In Nairobi's urban slums, Oxfam is helping young people earn a living from recycling rubbish – and reducing the crime rate at the same time.
In Matari North, the city council should collect rubbish twice weekly. They haven't come for three years. So, the job's fallen to enterprising youth groups like 'One Love'.
Here One Love collects and sorts rubbish from 1500-1600 households. They are part of an Oxfam-supported network which works with young people to collect and pass plastics to the network's recycling centre. Oxfam supports the groups and finances the machinery to recycle waste plastic into a sellable commodity. This generates incomes and gives otherwise unemployed young people a future.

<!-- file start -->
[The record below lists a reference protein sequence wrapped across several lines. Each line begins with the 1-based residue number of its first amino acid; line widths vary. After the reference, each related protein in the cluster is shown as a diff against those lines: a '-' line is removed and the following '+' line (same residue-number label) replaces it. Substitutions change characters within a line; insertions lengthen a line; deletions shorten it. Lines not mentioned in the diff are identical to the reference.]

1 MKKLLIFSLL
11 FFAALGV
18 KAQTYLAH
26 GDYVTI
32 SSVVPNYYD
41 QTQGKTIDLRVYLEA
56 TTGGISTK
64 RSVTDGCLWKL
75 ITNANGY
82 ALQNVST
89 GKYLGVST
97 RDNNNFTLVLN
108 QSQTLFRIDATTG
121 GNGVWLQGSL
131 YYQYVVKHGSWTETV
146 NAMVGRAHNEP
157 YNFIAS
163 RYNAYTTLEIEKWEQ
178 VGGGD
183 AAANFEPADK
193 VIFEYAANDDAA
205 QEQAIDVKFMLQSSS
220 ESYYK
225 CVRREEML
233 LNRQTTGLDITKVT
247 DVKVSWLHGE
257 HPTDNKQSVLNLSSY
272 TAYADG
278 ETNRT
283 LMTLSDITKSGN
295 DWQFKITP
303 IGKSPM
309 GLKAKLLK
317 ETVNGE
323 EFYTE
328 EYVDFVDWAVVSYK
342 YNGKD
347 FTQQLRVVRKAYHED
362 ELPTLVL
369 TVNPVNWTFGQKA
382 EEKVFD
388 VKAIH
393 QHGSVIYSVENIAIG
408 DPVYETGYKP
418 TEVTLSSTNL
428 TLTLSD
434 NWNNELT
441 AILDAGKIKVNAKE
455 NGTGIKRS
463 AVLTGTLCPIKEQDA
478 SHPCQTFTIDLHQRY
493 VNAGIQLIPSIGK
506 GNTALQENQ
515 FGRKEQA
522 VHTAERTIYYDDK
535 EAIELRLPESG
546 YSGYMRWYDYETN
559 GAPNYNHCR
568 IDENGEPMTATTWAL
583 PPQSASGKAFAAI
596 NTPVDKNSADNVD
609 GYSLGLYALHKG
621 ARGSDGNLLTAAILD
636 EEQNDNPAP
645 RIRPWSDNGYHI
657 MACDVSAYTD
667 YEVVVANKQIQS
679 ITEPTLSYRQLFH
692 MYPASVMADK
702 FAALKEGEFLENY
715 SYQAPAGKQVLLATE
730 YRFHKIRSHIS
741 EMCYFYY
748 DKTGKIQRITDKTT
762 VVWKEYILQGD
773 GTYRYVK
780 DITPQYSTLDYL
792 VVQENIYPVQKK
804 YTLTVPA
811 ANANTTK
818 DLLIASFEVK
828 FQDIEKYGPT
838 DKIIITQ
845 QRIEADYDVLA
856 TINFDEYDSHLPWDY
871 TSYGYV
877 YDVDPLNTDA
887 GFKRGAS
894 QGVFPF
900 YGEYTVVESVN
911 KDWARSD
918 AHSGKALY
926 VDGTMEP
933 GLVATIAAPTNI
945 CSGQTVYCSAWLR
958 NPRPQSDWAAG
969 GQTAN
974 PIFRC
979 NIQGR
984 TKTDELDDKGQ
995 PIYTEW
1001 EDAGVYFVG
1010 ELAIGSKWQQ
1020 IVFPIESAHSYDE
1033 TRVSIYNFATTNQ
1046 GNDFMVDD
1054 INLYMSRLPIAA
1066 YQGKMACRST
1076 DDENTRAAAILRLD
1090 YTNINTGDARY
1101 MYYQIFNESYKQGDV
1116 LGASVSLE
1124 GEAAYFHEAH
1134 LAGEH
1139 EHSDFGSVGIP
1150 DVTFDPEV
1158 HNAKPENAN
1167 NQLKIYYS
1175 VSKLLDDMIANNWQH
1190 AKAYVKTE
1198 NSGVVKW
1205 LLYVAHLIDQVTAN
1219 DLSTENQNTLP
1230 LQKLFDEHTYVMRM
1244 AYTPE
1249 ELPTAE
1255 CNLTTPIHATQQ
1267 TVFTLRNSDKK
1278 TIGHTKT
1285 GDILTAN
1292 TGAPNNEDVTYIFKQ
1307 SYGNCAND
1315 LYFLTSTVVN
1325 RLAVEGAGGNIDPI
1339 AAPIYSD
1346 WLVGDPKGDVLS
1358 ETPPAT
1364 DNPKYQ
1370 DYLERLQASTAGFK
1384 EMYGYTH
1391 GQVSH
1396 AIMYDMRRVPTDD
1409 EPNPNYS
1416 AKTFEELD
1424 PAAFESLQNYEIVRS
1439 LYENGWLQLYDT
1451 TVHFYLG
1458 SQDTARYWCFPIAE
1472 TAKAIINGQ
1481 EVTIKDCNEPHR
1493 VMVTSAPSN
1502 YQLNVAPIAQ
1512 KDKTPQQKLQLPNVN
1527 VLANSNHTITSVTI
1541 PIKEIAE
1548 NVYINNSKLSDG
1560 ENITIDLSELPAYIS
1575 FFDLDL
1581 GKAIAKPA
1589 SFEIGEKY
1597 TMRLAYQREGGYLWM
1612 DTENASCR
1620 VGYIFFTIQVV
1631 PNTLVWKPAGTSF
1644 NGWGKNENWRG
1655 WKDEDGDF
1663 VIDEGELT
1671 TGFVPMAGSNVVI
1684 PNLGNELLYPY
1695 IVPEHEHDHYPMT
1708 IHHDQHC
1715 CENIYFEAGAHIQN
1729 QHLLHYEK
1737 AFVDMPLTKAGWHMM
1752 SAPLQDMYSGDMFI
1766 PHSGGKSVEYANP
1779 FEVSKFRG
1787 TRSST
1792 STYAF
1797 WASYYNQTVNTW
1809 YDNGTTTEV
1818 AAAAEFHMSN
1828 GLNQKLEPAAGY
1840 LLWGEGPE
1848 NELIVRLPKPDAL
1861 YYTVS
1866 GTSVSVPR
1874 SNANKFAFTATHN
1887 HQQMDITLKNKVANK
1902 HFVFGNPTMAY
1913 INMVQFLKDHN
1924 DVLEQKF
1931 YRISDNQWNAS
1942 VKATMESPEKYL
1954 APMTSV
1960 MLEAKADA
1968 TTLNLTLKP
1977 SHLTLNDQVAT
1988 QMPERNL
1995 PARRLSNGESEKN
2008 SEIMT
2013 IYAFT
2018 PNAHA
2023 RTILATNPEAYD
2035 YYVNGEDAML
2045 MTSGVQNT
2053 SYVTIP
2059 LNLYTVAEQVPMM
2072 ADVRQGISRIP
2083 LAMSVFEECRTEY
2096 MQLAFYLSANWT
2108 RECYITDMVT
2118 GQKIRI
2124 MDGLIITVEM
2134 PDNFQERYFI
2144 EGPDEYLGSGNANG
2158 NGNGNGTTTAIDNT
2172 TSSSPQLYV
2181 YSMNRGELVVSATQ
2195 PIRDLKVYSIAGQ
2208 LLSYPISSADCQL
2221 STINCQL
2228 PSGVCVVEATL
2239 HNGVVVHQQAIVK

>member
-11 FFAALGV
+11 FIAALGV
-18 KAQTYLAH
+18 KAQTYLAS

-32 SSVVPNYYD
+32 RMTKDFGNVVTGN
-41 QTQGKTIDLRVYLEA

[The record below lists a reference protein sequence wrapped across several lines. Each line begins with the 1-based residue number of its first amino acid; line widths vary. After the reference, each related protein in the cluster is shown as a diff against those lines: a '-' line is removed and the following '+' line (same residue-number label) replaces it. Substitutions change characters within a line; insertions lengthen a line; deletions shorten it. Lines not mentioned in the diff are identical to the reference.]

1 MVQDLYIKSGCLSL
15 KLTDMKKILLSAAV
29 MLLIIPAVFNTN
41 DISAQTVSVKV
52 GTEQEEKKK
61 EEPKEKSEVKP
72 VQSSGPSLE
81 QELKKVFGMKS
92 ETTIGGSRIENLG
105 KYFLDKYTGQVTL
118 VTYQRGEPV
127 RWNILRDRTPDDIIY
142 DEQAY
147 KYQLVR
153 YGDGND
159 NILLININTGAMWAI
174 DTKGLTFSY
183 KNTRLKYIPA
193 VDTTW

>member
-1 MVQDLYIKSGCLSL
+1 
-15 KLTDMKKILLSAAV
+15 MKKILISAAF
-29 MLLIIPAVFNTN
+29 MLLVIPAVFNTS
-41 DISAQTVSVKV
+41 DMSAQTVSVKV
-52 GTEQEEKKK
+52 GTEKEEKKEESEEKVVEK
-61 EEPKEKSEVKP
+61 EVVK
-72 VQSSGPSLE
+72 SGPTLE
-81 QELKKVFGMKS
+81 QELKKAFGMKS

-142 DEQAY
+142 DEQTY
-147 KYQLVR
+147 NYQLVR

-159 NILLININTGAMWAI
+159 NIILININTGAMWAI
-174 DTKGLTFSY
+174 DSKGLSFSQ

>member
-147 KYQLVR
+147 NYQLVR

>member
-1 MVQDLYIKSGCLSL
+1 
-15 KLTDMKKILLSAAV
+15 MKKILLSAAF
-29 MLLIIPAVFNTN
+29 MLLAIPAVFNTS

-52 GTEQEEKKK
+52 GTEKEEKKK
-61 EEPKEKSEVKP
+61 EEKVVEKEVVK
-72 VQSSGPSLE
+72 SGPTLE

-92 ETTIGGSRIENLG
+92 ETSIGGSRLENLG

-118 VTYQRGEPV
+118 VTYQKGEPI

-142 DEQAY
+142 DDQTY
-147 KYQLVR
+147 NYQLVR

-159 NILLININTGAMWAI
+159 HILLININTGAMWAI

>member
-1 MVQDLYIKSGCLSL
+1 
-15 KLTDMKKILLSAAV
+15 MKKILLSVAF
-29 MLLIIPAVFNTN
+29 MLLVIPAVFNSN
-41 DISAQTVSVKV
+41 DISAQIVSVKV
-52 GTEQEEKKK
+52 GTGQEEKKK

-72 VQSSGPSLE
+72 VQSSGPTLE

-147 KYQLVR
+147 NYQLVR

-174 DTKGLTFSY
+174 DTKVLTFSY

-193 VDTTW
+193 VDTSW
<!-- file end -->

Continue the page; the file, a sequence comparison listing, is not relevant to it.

Kalvin Otieno of One Love, and acknowledges the positive impact the project has had: "Without the group I would be dead or in prison like a lot of my classmates."
"Younger kids here see us as models. They see we work hard, but it gives us money to pay our rent and put food on the table. Some are forming groups. Fewer will go to crime than in our generation. We can save lives."
"We would like to control the recycling from start to finish. We want to see all these dirty bits of plastic turned into fence posts, bowls and sandals. Plastic recycling is win-win. We get paid and we help keep the place clean."